Second, I have grappled concerning the definition of l'shem Shomayim. Since so many "supposed" acts of l'shem Shomayim are clearly not, one must establish criteria that are honorable. I came across a story by Jonathan Rosenblum the other day which I feel sheds light on the meaning of l'shem Shomayim. A couple in Bnei Brak was having a family dispute about a car. The wife had decided that she wanted to purchase a new luxury car, and the husband felt that such a luxury car might incur the neighbors envy and lead to an evil eye. Being Torah Jews, they understood that the way to resolve such a dispute is to seek the counsel of a Torah leader. They proceeded to Horav Aharon Leib Shteinman, Shlita, to ask his opinion concerning the matter of their contention.
Rav Aharon Leib listened. Then he asked the husband what perek he was learning in Gemara. The husband seemed to have a difficult time remembering the perek he was learning - probably because it did not exist. When Rav Aharon Leib asked him if he had a chiddush, original thought, on the Gemara to share with him, he replied in the negative. Next, the Rav asked him whether he had some insight into the parshah. Once again, he stumbled for the right word to say no, and, in the end, he just remained silent.
Finally, Rav Aharon Leib told the husband in all innocence, "I do not understand your problem. You have nothing to say about the Gemara. You have nothing to say about the parshah. Why would anyone envy you? You can purchase any car that you please."
Rav Aharon Leib clearly lives a life to which many of us cannot relate. In his mind, he cannot fathom how anyone would envy someone's material success. In his weltenshauung, the essence of life is intense, with total involvement in Torah - nothing else. His idea of living l'shem Shomayim is to devote one's entire essence for Torah, with nothing else playing a role. A machlokes l'shem Shomayim, dispute conducted for the sake of Heaven, is exactly that. It revolves around Torah issues with no other motives attached. That was the dispute of Hillel and Shammai.
Furthermore, it is wrong to even include Moshe Rabbeinu as a party in Korach's controversy. It takes two to have a dispute. Otherwise, it is a one-sided contention. Horav Dovid Povarsky, zl, points out that the Mishnah refers to it as the dispute of Korach and his followers, but is that not only one side of the dispute? Why is Moshe's name not mentioned? Because he did not contend with Korach. Moshe remained passive throughout the entire debacle. He was not about to enter the ring with someone whose sole pursuit was self-aggrandizement motivated by envy and fueled by insecurity. How much we can learn from this. It can only be a fight when two people throw punches.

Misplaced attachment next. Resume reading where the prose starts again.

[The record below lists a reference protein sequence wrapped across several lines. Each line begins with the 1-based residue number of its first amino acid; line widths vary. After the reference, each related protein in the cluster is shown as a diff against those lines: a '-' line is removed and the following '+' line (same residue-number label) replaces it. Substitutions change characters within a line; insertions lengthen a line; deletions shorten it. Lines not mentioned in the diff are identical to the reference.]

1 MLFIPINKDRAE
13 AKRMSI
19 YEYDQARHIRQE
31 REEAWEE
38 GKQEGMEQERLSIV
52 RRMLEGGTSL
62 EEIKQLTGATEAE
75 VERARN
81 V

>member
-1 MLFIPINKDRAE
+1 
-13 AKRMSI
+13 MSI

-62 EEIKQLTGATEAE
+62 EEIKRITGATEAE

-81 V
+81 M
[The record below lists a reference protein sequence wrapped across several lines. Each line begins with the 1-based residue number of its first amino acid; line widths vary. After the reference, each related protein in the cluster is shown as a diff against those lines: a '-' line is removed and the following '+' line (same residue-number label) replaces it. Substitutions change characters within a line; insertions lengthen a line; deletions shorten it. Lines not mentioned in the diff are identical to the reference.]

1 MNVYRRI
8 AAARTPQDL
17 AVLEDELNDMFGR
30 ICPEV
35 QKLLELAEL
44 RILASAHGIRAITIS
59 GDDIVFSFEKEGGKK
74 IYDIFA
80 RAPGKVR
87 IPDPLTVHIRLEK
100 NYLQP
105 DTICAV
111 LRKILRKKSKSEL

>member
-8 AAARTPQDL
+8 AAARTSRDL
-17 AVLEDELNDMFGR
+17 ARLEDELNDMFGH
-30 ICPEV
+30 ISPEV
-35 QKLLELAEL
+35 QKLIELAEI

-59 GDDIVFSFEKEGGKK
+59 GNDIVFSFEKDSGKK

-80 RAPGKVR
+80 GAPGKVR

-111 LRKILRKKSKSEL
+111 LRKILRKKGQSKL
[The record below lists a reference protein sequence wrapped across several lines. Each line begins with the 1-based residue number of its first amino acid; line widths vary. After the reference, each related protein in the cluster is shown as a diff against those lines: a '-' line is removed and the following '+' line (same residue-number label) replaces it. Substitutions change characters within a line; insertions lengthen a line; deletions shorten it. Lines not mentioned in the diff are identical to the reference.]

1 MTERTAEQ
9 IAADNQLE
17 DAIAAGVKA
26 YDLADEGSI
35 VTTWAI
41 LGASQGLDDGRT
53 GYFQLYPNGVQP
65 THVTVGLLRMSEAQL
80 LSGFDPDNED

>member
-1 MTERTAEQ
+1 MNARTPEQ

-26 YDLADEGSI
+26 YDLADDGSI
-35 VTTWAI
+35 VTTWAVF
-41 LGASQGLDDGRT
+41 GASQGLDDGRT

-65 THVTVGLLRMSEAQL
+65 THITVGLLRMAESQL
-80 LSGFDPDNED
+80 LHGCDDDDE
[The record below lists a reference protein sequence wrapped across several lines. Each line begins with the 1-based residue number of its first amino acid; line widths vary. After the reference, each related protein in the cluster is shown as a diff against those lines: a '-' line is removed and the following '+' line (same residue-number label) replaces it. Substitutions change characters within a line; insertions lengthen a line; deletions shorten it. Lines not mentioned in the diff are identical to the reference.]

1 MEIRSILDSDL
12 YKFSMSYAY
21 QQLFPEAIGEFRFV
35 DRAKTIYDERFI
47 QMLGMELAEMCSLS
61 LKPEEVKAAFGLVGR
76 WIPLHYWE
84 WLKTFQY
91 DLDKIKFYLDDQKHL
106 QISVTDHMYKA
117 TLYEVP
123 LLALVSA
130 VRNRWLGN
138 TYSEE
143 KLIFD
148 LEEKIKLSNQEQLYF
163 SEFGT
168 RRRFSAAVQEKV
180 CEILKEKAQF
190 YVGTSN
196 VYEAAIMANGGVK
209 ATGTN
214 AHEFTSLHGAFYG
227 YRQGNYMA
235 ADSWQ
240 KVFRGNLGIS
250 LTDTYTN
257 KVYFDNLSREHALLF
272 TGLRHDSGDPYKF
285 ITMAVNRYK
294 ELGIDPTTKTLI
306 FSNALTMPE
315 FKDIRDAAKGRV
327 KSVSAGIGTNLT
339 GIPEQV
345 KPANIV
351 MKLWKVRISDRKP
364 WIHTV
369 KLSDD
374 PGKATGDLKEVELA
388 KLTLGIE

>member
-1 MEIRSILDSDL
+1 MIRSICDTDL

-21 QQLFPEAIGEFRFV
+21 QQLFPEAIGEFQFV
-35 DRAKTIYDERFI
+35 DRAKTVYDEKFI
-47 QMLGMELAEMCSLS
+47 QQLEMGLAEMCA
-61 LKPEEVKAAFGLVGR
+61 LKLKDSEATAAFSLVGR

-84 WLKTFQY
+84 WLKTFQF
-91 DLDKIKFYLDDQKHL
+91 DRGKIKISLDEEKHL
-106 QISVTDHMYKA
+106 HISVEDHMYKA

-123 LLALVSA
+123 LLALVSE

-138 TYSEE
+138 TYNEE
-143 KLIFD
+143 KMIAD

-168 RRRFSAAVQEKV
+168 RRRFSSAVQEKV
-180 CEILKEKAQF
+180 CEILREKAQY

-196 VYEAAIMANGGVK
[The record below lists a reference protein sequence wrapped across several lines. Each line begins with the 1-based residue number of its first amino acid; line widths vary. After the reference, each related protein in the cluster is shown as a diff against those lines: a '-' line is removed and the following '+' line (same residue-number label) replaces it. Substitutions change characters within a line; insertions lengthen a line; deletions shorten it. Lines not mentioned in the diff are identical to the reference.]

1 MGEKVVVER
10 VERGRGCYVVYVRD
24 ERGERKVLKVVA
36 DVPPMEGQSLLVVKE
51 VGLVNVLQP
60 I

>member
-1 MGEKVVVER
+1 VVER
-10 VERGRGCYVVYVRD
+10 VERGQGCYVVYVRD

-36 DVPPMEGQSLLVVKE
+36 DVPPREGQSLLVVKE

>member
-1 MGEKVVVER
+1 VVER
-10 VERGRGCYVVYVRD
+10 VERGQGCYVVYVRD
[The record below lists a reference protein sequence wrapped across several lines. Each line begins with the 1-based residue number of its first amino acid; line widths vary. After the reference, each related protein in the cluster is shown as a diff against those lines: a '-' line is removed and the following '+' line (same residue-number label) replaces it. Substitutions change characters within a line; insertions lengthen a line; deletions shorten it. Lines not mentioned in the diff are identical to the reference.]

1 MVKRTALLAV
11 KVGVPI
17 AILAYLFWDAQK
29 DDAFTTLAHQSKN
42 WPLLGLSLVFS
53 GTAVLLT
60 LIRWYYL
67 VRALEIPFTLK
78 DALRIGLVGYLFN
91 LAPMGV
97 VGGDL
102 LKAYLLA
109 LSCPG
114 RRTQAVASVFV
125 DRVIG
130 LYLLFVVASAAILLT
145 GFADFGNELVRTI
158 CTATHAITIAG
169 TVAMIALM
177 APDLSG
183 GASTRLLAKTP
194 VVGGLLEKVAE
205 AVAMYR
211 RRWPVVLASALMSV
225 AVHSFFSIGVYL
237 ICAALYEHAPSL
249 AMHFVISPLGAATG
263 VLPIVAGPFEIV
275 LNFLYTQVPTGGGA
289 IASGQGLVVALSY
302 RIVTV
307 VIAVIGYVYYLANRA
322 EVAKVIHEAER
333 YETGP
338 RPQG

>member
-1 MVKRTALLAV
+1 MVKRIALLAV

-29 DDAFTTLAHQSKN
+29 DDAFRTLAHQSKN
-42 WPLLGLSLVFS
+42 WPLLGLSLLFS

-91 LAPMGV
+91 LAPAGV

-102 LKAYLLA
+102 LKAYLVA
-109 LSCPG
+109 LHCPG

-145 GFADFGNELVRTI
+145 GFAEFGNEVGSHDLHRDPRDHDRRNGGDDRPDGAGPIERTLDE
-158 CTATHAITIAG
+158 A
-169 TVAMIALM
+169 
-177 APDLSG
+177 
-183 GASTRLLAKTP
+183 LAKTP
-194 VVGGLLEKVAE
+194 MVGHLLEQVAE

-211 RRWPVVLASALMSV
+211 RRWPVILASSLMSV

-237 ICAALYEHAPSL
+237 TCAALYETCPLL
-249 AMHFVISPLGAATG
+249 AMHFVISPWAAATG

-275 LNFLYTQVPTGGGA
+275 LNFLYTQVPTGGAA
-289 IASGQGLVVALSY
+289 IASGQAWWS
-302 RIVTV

It seems that the more one struggles for unity, the harder Satan seeks to find ways to undermine his efforts. In 1888, an attempt to introduce to America the already accepted European concept of a chief rabbinate lasted but a few years and devastated the life of the candidate for Chief Rabbi, Rabbi Yaakov Yosef, zl. A talmid chacham, Torah scholar, of great renown, a brilliant and effective orator, he was the perfect candidate for the position. In pursuit of carrying out the demands of his mission, he was compelled to step on some toes, especially those involved in the kosher meat business. A few rabbanim also took umbrage with his position, feeling that he was infringing upon their own domain. Suddenly, there were two chief rabbis with two rival kehillos - something totally unheard of in our day and age! This, however, was not sufficient. Rav Yosef's detractors set out to destroy him personally, much like Korach attempted to do to Moshe Rabbeinu. Rumors began to fly, allegations were leveled, stories were spread. Through all these attacks and tribulations, just as Moshe persevered, Rav Yosef attempted to maintain his dignity. He refused to allow his opponents to be attacked in the same base, vicious manner by which he was being assailed both orally and in the secularly controlled Anglo-Jewish press. The hate mongers did not stop their diatribe, and the more Rav Yosef maintained calm and dignity, the more they attempted to deny him his peace.
The final blow came in 1895 when the butchers, who had once been his greatest supporters, refused to pay his salary. The congregations followed suit and the chief rabbi was left penniless. Soon after, he suffered a stroke which left him bed-ridden for the rest of his life. He became a forgotten man who spent the rest of his days as a paralyzed invalid living in squalid misery. So ended another tragic outcome of machlokes. It happens all of the time. It seems like the Korachs are winning, but that depends upon one's definition of victory. Rav Yosef may have lost his position, his money, his health, but he did not stoop down to the level of his scurrilous detractors. He did not lose his dignity. They obviously never had any.